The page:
Stacy Makishi: Feeding your Ducks
Live artist Stacy Makishi is leading an Artsadmin Youth workshop on Wednesday 19 May. In this blog, she explores imaginary friends, imaginary enemies and introduces the ritual of making friends with parts of ourselves that might be unseen – the focus of tomorrow’s workshop.
I’m Stacy Makishi, a live artist originally from Hawaii.
When I was small, I was so desperate to have friends, I made them up.
Yeah, I had two “imaginary friends”: Base and Garvey.
I had imaginary enemies too. Unfortunately, they’re still with me.
In psychology, imaginary enemies are sometimes referred to as the shadow. The shadow represents the rejected, unacceptable, shameful parts of ourselves that we prefer to bury. Trouble is, these parts aren’t dead. We bury them alive.
What’s weird is that the shadowy-shameful-shitty parts of ourselves, is often what makes our art, our stories, alive.
Aliveness is just dying to come out, to be expressed, to take form. Humans are symbol-making creatures. I make art to feel and understand the blushing, bleeding, dying chaos of my experience. I share my art with you because I don’t want to be alone. I hear your story, see your dance or painting and say, “Yeah, that’s how it is for me too.”
But it takes a slow courage to face and own our stories. If we don’t own our stories, the story owns us. And they become our enemies.
Imaginary enemies aren’t just parts of ourselves that want to judge, bully or criticize us. They actually want to tell us something. If we can sit, chat, and even offer them food, they might become our ally.
Feeding Your Duck is a workshop/ritual that explores:
How self-awareness leads to creative agency
How to turn imaginary enemies into allies
How following “nothing” might lead to “everything”
To illustrate what I mean, here’s a story about two real-life friends.
Jamie just finished high school and was about to go to college. His father, a quiet bus driver, came home one day and shot himself in Jamie’s room. Jamie’s whole world stopped spinning that day. There was no explanation as to why his father ended his life, or why he did it in his son’s room.
Jamie was devastated and spiraled into a depression. Most of his friends didn’t stick around. They stopped calling or hanging out. Only Darren remained.
Jamie and Darren often walked to Ala Moana beach. They liked to sit on the rocks to watch the sunset.
One night, Darren asked: “So Jamie, what’s been eating you?”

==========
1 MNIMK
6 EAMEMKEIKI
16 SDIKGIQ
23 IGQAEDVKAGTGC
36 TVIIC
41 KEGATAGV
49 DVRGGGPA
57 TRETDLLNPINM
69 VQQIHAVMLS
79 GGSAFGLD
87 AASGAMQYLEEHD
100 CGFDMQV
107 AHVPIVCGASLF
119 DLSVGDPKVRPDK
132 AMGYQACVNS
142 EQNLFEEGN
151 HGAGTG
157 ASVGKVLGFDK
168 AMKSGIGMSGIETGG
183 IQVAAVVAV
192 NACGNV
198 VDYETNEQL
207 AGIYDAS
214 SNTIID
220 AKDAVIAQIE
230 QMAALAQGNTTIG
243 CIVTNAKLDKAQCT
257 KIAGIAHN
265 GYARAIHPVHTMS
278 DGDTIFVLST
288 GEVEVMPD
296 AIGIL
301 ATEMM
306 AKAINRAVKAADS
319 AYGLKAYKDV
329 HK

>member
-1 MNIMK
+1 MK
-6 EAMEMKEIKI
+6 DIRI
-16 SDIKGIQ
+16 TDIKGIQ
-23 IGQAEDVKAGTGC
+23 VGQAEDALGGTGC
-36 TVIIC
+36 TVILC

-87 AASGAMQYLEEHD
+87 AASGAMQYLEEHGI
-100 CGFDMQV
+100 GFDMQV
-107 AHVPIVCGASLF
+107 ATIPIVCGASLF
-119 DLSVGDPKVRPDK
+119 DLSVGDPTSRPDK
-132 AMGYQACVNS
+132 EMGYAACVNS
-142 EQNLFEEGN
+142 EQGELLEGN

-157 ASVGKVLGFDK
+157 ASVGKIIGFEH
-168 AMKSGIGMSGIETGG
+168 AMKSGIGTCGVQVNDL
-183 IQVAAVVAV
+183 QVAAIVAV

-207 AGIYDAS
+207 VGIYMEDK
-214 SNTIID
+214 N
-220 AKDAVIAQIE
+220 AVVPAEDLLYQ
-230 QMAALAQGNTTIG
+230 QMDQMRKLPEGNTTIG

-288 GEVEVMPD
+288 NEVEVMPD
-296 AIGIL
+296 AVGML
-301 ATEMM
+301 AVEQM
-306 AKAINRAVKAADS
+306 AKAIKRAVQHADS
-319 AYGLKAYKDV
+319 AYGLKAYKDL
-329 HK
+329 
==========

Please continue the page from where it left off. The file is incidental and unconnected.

Jamie said, “Everything’s eating me? There’s nothing left of me to eat.”
It was soon after this, that Darren felt a strange shift in the atmosphere, a change in density… like something deep was opening between them. He felt if they could just stay long enough, that this opening might offer some healing. But just as they both felt this change, Jamie got up to leave.
On the way home, there was mostly silence, then Jamie, (who couldn’t shake the image of his father), confessed, ‘I don’t know about you, but it felt like the abyss was opening up back there. Like a mouth opened up, ready to swallow me whole.’
Afraid to say anything, Darren tells me 40 years later, that he was sure it was “everything” that was opening, not “nothing”, and that his sad friend had turned away from the mouth of what could heal him.
Of course, no one knows what that “opening” was, or what it was like to be Jamie. But it shows how we’re often on the edge of everything and nothing – or both at the same time. It’s a paradox how the opening to healing feels like the reopening of a wound.
Jamie never healed. He spent his whole life avoiding, numbing, drinking, drugging. ‘I’ve got too many demons.’, he told Darren.
Darren’s path was filled with demons too. He committed his life to learn: What to do when faced with our demons? How can we lean in and surrender to the healing?
Darren continues to work with young addicts, many who are Native Hawaiians. He told me about the healing power of rituals. He said, “Rituals can help us move toward and through our wounded hearts. Some rituals are harder than others. Especially when the whole of life remains out of view, a slow courage is required to move through the eye of nothing and into the universe of everything.”
The workshop I offer will be a ritual. Its intention is to help us make friends with parts of ourselves that might be lingering in the shadow. There are many traditions and approaches to “shadow” work. This one is based on the Tibetan tradition. But I’ve changed it to make it work for myself… and I hope you will only do what works for you too. I call this ritual, Feeding Your Ducks. It’s quite magical. During these times of social distance and isolation, you might find a powerful ally or imaginary friend along the way.